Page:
A Caryn Review: Fourteen Summers by Quinn Anderson

Standard

Rating: 4 out of 5 stars

This was a new twist on a coming of age book, with not one, but three protagonists.  And to a small extent it is even a bit of a love triangle – the MCs are not only trying to figure out how to relate to each other, but also how to fit platonic, familial, and romantic love into the right places in their lives.

Aiden and Max Kingsman, as the blurb says, were identical twins who had been pretty much inseparable for their entire lives to this point.  Aiden was the quiet, bookish one, and though he was accepted into a more prestigious university, he chose to attend a less prominent college to stay with his brother and share an apartment.  Max had always been more outgoing, loved to be the boss and usually had no trouble getting Aiden and their best friend Oliver to follow his lead.  Despite the differences in temperament, most people couldn’t tell them apart – even their parents had trouble – but Oliver always knew.

Oliver Jones was the only child of parents who fought loudly and bitterly all the time.  His greatest wish was to be Aiden and Max’s brother (which led to a cute opening chapter of six year old Max marrying Oliver, with Aiden officiating), not only because they were best friends, but because their house seemed so much safer and more peaceful.  When his parents divorced while the boys were in middle school, Oliver moved with his mother to NYC, his father moved to California, and the boys inevitably lost contact.

Years later, Oliver arrived back in their little town of Irvington, NY to spend the summer with his father who had also recently moved back to the area to be closer to Oliver as well as to his extended family. Oliver was thrilled to run into Max and Aiden, and they picked up their friendship pretty much where they left it off when he moved, with one big change – Oliver and Aiden were both gay, and ready to act on the crushes they each had on the other so many years ago.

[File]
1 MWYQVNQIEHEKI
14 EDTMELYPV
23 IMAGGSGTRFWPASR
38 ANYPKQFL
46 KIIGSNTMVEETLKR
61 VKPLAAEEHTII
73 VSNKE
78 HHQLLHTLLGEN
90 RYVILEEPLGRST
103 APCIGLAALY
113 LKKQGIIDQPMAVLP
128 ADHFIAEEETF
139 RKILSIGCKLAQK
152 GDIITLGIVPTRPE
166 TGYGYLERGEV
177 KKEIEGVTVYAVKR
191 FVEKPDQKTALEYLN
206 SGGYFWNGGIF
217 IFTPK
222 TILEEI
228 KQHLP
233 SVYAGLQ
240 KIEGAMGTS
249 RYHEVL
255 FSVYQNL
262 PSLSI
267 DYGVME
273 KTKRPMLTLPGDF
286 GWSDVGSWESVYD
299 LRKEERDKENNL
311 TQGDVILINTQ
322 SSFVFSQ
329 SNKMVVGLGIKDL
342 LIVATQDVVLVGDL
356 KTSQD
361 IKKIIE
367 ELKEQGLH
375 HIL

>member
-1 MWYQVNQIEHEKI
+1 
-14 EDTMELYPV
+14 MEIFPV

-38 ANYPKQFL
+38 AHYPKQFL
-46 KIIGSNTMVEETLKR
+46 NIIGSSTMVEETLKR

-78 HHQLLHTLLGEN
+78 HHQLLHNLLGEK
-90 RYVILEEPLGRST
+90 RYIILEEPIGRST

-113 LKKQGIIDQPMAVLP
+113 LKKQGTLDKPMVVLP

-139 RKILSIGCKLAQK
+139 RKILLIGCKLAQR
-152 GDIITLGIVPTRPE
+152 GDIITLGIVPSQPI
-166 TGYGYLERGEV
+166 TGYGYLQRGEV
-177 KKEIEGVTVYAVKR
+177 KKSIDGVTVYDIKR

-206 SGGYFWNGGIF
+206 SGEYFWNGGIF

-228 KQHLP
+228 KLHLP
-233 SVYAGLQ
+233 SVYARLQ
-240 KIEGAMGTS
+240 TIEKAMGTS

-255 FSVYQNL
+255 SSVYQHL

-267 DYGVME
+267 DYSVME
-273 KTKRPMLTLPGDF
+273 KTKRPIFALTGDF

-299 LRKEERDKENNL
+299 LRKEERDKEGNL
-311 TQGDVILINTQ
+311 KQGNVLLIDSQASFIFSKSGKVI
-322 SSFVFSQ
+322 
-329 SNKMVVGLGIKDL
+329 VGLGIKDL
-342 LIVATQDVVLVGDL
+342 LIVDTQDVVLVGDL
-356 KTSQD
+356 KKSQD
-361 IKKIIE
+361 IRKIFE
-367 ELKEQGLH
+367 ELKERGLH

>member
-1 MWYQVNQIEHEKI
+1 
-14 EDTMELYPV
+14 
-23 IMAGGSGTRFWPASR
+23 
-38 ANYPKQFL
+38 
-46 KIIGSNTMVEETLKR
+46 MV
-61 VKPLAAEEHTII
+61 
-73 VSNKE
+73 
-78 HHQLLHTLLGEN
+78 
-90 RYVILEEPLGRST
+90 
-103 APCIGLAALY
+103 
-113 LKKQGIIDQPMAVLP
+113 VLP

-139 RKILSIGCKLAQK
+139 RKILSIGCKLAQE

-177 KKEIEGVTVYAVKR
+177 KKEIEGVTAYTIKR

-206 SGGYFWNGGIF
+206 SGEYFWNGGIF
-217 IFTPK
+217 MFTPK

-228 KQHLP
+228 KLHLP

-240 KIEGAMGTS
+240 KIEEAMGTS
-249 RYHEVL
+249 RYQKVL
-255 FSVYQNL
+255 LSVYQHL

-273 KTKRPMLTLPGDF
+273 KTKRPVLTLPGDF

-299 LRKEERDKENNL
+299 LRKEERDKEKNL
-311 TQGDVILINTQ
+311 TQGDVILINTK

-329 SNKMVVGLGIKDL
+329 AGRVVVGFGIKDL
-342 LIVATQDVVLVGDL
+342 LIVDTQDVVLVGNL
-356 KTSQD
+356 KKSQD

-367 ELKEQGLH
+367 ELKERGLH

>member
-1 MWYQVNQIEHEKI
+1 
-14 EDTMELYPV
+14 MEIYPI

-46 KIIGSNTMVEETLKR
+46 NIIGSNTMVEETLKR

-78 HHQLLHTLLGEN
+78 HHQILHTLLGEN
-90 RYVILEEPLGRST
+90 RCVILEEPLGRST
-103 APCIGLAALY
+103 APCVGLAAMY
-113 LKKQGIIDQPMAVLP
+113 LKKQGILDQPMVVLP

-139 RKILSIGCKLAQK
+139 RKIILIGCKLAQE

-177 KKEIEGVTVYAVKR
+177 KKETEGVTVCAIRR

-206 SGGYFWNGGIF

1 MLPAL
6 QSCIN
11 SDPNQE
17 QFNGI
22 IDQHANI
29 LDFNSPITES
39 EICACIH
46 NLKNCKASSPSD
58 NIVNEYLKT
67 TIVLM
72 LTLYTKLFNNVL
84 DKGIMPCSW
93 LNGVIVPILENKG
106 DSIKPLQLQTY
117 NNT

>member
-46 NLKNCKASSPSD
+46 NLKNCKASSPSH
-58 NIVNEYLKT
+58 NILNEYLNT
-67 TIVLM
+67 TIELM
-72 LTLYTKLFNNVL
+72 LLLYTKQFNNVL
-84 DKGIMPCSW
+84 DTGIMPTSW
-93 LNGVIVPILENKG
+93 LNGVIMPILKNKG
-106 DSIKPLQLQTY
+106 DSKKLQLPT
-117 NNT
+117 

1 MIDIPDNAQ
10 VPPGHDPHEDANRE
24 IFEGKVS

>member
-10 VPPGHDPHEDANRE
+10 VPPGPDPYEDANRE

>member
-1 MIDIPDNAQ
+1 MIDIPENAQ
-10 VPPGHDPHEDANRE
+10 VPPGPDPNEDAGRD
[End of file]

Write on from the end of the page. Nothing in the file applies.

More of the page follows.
The book is told in alternating points of view from Aiden, Max, and Oliver.  All three characters were given equal time, and equal priority, which I felt really highlighted the fact that friendship and family are just as important as romantic love.  Both sets of parents are also involved, their own relationships providing good and bad examples of how to incorporate those types of love into healthy (and not so healthy) lives.  Each of the men had some pretty unpleasant epiphanies about why they felt the way they did about each other, attitudes that were left over from their childhood experiences that they needed to let go of.  A lot of buried resentments, trust issues, and jealousies emerged that were much more powerful than any of them expected, and as the summer progressed, threatened to not just drive Oliver out of the twin’s lives, but to drive Max and Aiden apart as well.  The character growth came as they identified these problems and faced them down with compassion, with the underlying confidence that the results would be worth the pain.

Overall, this was a great read, with fully three dimensional characters who adapted and grew, definitely character driven rather than plot driven, but engaging and thought provoking, and I finished it with a real sense of satisfaction and contentment.

Cover art by L.C. Chase really made me think – at first I just assumed it was Aiden and Oliver, but as I read the book and got to know the characters, I realized it could have been any of them.  Their bonds were just that close!

Sales Links:  Riptide Publishing | Amazon

Book Details:

ebook, 287 pages
Published May 21st 2018 by Riptide Publishing
Original TitleFourteen Summers
ISBN 1626497648 (ISBN13: 9781626497641)
Edition LanguageEnglish

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